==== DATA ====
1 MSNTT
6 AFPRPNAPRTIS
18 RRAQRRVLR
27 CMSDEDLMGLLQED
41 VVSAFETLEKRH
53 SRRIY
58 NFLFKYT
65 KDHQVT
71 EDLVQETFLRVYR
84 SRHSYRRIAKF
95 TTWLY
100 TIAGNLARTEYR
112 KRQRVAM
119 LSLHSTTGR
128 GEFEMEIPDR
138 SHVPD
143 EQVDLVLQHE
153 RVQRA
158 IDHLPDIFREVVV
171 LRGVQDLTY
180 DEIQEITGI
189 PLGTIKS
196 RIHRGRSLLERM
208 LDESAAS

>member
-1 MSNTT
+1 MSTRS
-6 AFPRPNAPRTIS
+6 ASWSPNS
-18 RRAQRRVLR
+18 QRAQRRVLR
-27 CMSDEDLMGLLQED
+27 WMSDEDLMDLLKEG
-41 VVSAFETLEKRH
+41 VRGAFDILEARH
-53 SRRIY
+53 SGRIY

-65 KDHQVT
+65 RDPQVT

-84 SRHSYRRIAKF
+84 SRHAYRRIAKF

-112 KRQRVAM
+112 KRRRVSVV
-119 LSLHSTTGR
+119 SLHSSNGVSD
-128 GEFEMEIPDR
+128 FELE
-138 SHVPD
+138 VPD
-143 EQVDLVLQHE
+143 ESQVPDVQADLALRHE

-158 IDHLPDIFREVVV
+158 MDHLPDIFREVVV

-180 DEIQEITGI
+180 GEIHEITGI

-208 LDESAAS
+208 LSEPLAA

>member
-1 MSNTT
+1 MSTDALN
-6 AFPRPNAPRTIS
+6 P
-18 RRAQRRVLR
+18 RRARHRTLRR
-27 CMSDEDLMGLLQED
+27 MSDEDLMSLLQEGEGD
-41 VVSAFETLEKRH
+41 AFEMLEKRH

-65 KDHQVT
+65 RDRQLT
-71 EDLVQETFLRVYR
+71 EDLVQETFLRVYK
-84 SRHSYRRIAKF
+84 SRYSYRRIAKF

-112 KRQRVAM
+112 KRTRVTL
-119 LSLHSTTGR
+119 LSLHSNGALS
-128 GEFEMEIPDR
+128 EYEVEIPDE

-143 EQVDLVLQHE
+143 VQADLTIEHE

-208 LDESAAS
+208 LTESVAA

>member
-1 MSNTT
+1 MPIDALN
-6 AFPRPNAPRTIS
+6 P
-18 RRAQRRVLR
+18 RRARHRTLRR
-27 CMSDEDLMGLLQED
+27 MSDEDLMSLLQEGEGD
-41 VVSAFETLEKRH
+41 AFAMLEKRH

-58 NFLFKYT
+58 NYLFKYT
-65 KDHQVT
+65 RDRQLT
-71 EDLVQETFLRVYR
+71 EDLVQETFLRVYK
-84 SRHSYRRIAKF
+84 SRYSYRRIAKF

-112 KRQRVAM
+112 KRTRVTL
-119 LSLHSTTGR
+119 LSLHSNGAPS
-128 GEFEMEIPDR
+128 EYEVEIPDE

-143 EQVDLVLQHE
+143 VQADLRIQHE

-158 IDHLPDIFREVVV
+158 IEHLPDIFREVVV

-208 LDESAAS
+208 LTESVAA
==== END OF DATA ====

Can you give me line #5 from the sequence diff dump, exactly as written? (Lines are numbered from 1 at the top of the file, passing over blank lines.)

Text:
41 VVSAFETLEKRH